BEIJING: Starbucks, the coffee house giant, believes China will become its second largest market by 2014, and is enhancing its store network, product range and talent management to aid this process.

The company currently boasts over 700 branches throughout mainland China, and has set the target of running at least 1,500 stores in more than 70 cities across the rapidly-growing Asian nation by 2015.

Moreover, the Seattle-based corporation also predicted China will attain the status as its second-biggest market, behind the US, in just two years' time.

"China is a focal point of our global expansion efforts," Belinda Wong, the president of Starbucks China, said. 

In further demonstration of this, the organisation plans to boost its headcount from 12,000 to 30,000 in the coming three years, alongside implementing a range of other schemes.

To take one example, Starbucks intends to occupy some outlets offering almost 3,800 square feet in floor space, and catering to groups of friends, students, business contacts, and so on.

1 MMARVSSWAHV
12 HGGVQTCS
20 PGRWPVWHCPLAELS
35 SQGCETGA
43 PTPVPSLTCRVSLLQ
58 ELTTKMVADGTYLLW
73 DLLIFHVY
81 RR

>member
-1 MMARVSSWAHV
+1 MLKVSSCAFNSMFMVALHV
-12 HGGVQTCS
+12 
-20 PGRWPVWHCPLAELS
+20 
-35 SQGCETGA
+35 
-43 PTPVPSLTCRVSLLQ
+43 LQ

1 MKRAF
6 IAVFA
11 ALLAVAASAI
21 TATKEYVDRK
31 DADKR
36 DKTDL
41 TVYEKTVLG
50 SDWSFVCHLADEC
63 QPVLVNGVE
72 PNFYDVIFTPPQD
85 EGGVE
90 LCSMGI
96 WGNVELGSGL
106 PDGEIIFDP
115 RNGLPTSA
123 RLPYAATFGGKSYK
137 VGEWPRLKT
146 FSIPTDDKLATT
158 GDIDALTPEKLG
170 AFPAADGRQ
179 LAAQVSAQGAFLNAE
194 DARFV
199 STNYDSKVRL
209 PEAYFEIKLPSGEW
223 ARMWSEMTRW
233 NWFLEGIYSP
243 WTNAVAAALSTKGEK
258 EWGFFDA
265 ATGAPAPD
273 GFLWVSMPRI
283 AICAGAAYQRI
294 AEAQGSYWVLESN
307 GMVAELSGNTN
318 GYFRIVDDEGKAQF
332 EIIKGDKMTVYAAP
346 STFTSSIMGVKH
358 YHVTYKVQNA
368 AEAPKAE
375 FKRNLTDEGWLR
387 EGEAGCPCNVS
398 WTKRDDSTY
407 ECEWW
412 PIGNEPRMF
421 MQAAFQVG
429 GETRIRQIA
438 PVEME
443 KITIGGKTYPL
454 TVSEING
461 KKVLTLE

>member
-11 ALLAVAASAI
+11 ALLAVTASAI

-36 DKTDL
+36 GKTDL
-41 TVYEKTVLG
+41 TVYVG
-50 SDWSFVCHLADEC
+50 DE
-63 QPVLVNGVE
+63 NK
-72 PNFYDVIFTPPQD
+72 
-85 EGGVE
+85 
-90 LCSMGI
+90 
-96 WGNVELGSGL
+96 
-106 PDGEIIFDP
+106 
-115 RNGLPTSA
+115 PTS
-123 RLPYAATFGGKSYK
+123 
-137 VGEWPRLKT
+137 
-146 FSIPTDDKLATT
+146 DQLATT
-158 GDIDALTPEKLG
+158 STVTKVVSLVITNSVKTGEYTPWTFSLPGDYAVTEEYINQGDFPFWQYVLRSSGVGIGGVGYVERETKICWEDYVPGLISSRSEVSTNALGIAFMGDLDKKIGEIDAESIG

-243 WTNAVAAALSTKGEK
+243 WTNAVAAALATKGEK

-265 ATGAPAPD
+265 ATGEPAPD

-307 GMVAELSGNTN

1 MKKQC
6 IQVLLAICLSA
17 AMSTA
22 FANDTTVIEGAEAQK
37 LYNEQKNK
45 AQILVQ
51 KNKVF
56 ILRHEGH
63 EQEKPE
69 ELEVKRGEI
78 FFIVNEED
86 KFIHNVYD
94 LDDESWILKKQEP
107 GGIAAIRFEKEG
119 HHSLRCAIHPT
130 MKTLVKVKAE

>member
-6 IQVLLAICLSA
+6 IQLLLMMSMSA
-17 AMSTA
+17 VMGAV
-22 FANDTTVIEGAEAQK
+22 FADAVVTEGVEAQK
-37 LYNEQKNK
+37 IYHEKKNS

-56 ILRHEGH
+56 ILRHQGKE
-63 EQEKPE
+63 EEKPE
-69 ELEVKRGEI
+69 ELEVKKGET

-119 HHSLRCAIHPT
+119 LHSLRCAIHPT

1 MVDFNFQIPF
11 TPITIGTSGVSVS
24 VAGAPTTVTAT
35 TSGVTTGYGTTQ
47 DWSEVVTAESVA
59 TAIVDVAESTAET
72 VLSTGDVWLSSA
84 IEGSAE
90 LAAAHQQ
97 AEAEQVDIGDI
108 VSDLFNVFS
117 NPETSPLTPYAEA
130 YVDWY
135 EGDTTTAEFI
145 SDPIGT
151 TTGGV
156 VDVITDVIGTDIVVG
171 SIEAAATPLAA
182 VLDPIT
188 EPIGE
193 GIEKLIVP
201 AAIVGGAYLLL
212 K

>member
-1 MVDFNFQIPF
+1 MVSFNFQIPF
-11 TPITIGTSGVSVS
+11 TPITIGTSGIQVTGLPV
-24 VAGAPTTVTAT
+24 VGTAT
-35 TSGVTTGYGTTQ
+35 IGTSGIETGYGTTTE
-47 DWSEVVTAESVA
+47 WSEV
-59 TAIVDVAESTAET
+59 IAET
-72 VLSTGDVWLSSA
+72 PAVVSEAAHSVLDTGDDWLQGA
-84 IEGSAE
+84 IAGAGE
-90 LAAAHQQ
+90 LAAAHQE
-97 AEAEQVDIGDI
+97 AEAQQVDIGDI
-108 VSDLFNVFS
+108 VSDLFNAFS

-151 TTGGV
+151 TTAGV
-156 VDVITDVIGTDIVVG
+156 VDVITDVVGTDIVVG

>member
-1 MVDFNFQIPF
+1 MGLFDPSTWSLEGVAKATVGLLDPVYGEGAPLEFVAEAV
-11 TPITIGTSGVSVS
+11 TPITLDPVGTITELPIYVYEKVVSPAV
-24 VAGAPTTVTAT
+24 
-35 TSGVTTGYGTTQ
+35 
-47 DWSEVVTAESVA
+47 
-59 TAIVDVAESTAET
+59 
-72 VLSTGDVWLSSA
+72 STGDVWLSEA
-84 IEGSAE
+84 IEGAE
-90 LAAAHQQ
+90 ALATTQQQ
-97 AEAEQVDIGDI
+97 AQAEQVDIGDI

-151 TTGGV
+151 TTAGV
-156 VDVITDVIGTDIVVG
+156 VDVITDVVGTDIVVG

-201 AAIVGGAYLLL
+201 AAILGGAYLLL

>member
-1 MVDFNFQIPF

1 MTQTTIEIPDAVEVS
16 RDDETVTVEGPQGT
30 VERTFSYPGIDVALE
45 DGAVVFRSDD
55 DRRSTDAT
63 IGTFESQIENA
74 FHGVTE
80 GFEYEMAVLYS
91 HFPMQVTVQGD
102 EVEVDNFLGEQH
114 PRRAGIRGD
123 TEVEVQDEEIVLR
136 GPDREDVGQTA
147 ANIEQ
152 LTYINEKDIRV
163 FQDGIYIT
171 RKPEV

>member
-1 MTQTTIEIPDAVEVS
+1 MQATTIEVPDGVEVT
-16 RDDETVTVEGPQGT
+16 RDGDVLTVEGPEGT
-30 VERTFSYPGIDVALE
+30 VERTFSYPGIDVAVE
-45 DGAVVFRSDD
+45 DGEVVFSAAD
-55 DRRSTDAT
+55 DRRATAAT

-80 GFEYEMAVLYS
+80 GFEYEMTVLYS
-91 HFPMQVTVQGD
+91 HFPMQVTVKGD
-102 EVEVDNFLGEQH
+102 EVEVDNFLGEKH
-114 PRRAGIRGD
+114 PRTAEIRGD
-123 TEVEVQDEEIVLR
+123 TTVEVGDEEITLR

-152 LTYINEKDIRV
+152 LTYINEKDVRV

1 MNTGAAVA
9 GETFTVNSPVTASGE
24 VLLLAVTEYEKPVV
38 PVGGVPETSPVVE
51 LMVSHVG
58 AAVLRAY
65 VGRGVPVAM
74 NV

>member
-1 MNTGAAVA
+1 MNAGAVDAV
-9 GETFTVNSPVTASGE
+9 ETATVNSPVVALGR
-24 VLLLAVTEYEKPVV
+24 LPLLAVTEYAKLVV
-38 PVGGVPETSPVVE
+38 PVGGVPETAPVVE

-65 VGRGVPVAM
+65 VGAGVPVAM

Such a move reflects the fact the smaller kiosk-style sites that have proved popular in the US do not fully meet the requirements of the Chinese market.

As part of a wider localisation drive, the company hopes to develop more flavours specifically for buyers in the world's most populous nation, where it already sells lines like red bean frappuccinos.

It also offers Thai-style prawn and Hainan chicken and rice wraps, products created by its domestic R&D centre to suit Chinese palates. "We don't do one size fits all," Wong told the Wall Street Journal,

To bolster its talent management credentials, the firm has launched the Starbucks China University, providing training in retail and leadership skills, as well as promoting expertise in coffee.

"Our partners are at the heart and soul of our signature Starbucks experience, and also the cornerstone of Starbucks success," said Wong. "These investments are critical as we work to achieve our ambitious goals and future aspirations in China."

Data sourced from Wall Street Journal; additional content by Warc staff